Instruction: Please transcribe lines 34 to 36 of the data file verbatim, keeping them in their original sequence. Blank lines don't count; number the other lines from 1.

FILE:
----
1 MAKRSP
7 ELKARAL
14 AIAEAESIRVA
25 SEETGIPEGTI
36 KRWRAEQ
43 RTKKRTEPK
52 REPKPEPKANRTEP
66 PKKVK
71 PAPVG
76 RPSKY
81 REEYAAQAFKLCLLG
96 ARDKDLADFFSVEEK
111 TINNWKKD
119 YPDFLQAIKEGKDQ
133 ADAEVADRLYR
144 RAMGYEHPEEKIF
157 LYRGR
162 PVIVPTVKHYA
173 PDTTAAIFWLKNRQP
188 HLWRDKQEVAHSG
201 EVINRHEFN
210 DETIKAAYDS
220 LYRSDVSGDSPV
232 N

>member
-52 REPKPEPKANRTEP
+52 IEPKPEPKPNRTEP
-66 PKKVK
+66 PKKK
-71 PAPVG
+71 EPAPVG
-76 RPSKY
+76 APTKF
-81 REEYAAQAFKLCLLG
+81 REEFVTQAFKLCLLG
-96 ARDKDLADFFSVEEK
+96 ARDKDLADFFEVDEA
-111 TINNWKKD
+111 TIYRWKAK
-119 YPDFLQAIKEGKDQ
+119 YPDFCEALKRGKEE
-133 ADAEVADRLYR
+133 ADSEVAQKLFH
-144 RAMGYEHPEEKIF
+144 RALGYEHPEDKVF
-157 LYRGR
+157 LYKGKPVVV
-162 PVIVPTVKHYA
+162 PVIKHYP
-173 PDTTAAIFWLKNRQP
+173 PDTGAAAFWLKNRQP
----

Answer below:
-81 REEYAAQAFKLCLLG
+81 REEFVTQAFKLCLLG
-96 ARDKDLADFFSVEEK